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    Author(s): D. Carl Freeman; John H. Graham; Terra Jones; Han Wang; Kathleen J. Miglia; E. Durant McArthur
    Date: 2001
    Source: In: McArthur, E. Durant; Fairbanks, Daniel J., comps. Shrubland ecosystem genetics and biodiversity: proceedings; 2000 June 13-15; Provo, UT. Proc. RMRS-P-21. Ogden, UT: U.S. Department of Agriculture, Forest Service, Rocky Mountain Research Station. p. 127-133.
    Publication Series: Proceedings (P)
    Station: Rocky Mountain Research Station
    PDF: Download Publication  (99.32 KB)

    Description

    Reciprocal transplant studies in the big sagebrush hybrid zone at Salt Creek Canyon, Utah, showed that hybrids between basin (Artemisia tridentata ssp. tridentata) and mountain big sagebrush (A. t. ssp. vaseyana) are more fit than either parental taxon, but only when raised in the hybrid zone. Hybrids are less fit than the native parent when raised in the parental environments. Why this is the case remains an open question. Our earlier work has shown that the hybrid zone occurs in an ecotone where the soil, vegetation, and herbivorous insect community all differ markedly from that found in the parental habitats. Moreover, the spatial variation in soil chemistry was greater in the hybrid zone than in either parental habitat. Does the enhanced genetic variation that results from hybridization allow hybrids to adapt to hyperspatial variability within the hybrid zone? Here we used Euclidean distance measures to examine this question for sagebrush hybrid zones found at Salt Creek and Clear Creek Canyons in Utah. Specifically, we examine the spatial variation in soil chemistry, vegetation, and insect communities. We also explore the interplant variability in the production of terpenes, ten elemental leaf concentrations, and the plants’ biological absorption coefficients.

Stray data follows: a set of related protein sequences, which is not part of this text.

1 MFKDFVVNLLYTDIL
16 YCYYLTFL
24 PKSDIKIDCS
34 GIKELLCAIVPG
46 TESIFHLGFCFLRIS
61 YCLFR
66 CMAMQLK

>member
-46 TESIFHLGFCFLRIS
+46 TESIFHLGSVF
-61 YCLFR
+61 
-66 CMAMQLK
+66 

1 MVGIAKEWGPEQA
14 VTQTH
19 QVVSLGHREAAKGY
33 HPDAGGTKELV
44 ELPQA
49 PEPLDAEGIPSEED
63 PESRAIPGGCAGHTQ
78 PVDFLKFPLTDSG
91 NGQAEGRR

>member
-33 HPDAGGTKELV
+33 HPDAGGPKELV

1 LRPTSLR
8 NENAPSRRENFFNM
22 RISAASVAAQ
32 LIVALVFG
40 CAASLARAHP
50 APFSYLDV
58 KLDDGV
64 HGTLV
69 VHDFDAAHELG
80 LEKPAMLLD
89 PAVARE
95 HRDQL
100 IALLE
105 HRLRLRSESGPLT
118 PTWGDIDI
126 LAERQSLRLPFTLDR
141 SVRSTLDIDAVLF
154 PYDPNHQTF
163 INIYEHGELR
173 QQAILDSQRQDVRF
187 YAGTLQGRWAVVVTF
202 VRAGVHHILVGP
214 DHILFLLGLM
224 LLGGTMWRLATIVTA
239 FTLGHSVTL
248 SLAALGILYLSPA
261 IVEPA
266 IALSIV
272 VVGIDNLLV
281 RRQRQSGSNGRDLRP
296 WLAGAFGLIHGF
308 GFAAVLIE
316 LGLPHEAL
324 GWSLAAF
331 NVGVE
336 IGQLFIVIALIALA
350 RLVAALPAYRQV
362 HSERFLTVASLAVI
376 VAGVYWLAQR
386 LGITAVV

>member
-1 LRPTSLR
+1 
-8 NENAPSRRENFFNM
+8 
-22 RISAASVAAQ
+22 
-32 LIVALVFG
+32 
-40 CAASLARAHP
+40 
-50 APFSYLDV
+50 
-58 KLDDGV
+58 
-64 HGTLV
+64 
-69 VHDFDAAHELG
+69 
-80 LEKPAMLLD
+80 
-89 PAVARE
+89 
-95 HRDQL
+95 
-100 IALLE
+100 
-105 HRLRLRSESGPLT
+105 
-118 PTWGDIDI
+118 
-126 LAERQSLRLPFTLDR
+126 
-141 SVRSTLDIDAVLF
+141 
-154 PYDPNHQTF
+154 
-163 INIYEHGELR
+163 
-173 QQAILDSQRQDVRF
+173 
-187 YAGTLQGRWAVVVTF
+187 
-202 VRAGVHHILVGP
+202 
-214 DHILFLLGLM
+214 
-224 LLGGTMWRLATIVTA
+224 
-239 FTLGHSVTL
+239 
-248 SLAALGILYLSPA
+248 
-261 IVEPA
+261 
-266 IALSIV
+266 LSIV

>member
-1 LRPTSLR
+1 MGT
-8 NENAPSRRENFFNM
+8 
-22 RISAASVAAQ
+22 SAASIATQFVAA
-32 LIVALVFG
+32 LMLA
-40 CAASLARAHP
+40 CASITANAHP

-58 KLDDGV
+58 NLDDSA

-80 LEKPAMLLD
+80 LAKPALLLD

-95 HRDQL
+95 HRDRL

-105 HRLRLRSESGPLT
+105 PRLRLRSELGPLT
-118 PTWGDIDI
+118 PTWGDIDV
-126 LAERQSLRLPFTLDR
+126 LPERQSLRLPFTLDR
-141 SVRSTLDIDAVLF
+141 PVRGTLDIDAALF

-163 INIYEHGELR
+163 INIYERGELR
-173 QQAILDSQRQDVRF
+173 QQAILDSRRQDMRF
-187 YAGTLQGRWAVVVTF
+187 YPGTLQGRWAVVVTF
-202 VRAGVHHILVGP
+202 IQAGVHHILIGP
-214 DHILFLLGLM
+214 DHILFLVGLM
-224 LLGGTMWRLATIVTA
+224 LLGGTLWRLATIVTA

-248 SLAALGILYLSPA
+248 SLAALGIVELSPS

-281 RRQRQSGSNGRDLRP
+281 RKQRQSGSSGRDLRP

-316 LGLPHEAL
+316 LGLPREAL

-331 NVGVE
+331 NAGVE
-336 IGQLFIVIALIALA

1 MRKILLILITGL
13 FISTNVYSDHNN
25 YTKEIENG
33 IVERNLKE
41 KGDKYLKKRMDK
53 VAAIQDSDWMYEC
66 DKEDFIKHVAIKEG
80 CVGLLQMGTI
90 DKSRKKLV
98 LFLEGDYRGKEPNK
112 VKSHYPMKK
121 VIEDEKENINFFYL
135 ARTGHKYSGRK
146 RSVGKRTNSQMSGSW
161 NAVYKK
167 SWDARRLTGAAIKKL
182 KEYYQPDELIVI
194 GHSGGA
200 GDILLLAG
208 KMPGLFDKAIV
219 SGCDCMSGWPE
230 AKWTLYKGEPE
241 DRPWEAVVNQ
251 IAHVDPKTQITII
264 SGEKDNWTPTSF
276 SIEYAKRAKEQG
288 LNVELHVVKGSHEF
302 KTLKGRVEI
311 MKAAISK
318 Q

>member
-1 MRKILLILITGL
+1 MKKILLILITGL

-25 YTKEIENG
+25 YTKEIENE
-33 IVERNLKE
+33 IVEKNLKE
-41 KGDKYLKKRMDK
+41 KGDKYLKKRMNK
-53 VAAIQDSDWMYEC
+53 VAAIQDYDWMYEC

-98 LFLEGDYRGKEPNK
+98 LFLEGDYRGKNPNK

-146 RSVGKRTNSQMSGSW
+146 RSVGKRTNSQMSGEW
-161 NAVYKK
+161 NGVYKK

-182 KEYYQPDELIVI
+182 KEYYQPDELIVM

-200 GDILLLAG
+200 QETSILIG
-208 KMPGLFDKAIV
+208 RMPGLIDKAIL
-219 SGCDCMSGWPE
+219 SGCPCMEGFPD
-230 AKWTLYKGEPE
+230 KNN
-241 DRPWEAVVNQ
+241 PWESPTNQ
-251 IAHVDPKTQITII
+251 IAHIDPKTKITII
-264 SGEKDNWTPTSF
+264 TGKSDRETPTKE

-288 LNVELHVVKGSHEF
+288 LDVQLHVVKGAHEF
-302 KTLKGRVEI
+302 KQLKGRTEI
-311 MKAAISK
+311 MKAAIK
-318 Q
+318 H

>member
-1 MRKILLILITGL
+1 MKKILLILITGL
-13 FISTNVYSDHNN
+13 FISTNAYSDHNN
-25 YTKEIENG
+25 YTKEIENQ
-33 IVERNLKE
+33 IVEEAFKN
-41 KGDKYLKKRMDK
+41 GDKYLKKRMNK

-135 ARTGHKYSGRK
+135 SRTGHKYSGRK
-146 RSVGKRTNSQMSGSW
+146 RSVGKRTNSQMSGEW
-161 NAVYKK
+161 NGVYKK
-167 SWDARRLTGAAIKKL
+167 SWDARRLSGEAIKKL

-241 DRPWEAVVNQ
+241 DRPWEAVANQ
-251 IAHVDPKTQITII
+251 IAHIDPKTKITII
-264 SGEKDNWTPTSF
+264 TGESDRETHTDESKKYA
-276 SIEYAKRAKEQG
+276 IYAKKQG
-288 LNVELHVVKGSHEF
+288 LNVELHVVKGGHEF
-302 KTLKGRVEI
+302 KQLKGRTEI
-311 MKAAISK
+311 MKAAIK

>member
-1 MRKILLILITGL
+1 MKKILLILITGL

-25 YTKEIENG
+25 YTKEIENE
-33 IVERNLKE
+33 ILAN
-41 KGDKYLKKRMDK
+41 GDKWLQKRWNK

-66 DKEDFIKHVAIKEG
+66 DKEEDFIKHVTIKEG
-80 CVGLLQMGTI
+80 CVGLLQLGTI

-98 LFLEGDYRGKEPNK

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    Citation

    Freeman, D. Carl; Graham, John H.; Jones, Terra; Wang, Han; Miglia, Kathleen J.; McArthur, E. Durant. 2001. Use of distance measures to assess environmental and genetic variability across sagebrush hybrid zones. In: McArthur, E. Durant; Fairbanks, Daniel J., comps. Shrubland ecosystem genetics and biodiversity: proceedings; 2000 June 13-15; Provo, UT. Proc. RMRS-P-21. Ogden, UT: U.S. Department of Agriculture, Forest Service, Rocky Mountain Research Station. p. 127-133.

    Keywords

    wildland shrubs, genetics, biodiversity, disturbance, ecophysiology, community ecology

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https://www.fs.usda.gov/treesearch/pubs/44585